An outbreak of avian malaria has killed more than two thirds of one of Britain’s largest Humboldt penguin colonies.
Keepers at Dudley Zoo in the West Midlands were left “heartbroken” after about 50 of the 69 birds in their care succumbed to the parasitic disease.
On Saturday, the zoo said the outbreak was “still ongoing” and about 70 per cent of the colony had died.
Penguins are particularly susceptible to avian malaria, which is transmitted through the bite of infected mosquitos. It cannot be passed from animals to humans.
Despite the best efforts of vets and zoo staff, the outbreak could not be stopped, a representative said.
Keepers are now working to treat the remaining birds and put in place preventative measures to “avoid tragedy happening again”, it said.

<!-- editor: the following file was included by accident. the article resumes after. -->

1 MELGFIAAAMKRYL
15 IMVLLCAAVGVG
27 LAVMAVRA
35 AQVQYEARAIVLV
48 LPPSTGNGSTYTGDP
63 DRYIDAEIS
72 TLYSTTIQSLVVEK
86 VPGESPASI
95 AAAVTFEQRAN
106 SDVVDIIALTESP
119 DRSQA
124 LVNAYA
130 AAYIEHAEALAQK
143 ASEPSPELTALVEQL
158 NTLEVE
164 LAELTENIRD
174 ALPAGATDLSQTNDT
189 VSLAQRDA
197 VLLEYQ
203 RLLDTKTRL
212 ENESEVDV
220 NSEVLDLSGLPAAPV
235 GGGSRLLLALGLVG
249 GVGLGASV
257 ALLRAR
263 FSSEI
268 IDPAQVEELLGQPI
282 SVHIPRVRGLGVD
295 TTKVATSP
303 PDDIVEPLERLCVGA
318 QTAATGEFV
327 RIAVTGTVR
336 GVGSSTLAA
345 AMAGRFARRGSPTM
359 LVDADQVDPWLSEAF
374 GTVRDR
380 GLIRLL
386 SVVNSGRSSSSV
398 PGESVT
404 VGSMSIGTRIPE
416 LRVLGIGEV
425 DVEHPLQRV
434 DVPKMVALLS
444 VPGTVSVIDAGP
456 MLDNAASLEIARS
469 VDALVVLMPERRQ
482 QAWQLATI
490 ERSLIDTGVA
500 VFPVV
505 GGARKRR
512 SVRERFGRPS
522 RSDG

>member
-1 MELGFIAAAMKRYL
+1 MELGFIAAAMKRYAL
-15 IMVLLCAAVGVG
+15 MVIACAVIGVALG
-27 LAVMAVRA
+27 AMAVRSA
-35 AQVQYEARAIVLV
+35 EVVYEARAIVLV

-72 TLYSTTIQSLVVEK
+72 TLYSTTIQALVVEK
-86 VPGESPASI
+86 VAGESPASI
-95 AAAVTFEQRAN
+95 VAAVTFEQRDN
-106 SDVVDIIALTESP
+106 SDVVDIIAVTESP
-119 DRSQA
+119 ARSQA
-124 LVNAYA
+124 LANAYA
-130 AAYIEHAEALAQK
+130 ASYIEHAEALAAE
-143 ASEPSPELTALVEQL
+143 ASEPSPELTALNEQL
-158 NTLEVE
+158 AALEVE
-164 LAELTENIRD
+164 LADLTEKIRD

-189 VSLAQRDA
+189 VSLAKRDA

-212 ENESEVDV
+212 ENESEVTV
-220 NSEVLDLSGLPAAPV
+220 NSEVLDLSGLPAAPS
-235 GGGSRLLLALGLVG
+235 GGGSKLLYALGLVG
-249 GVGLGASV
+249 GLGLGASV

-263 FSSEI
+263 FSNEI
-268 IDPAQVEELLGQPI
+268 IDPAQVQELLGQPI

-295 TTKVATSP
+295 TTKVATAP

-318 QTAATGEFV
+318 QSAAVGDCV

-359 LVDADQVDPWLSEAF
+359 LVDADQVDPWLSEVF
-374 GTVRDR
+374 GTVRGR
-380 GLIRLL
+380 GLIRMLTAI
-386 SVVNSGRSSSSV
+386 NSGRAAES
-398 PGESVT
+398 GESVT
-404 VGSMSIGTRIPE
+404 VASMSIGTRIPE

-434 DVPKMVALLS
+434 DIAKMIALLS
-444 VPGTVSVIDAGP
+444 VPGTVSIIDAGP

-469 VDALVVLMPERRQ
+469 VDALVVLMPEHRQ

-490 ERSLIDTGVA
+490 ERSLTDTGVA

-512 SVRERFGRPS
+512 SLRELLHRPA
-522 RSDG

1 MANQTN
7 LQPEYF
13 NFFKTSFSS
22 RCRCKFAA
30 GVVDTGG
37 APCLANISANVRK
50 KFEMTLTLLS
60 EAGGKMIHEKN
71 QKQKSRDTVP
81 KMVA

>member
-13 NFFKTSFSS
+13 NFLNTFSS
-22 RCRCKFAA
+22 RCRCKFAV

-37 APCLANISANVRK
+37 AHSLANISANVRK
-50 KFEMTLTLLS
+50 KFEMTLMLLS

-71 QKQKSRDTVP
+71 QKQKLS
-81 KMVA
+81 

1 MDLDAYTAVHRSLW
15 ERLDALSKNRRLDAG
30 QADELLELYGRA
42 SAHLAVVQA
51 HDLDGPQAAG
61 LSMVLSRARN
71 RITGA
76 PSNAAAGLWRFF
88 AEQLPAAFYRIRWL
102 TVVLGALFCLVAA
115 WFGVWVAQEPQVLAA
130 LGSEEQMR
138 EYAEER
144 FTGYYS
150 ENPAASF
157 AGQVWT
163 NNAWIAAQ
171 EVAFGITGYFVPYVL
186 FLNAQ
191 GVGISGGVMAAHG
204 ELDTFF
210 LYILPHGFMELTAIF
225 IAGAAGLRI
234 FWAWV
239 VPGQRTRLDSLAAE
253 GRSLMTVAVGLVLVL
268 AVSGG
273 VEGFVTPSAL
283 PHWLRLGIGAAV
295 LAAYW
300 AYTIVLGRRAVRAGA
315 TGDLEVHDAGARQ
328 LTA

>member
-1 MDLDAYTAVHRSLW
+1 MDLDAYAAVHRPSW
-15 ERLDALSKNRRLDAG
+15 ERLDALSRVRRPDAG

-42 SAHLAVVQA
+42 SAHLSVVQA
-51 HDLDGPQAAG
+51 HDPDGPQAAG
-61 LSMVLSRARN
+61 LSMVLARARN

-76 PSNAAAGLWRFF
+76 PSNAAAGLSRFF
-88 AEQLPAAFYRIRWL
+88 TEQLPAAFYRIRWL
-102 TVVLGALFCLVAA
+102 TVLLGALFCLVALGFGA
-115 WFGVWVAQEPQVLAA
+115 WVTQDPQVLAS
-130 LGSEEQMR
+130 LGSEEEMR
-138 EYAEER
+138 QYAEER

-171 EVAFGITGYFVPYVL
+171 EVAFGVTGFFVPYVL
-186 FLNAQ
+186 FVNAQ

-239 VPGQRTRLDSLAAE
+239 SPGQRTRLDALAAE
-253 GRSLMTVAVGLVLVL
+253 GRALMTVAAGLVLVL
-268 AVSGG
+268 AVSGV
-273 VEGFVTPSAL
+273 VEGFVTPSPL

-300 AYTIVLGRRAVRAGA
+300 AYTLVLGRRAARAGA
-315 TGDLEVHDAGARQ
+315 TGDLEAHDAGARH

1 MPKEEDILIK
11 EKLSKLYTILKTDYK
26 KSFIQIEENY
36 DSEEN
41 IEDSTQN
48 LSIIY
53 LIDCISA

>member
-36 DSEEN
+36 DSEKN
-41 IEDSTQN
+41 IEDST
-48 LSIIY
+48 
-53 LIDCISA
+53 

“We are all heartbroken with the huge loss in Penguin Bay and it’s been an especially distressing time for our bird team who have devoted years to their care,” said the zoo’s director, Derek Grove.
The zoo said it has had a successful breeding programme for Humboldt penguins for 30 years.
Starting with five hand-reared chicks in 1991, it had gone on to breed one of the largest self-sustained colonies in the country, it said.
Mr Grove said penguins do not have natural resistance to the disease and it is not easily identifiable on tests, making the outbreak harder to control.
“Thankfully, occurrences like this are rare and in over three decades we’ve never experienced anything like it before,” he said.
“We do not know if last year’s unusual weather pattern has played a part, with wet and muggy weather not only impacting the penguins’ moulting season but also increasing the risk of mosquitos. But what we do know is we now need to focus on continuing to treat the remaining birds and putting in place additional preventative measures to avoid this tragedy happening again.”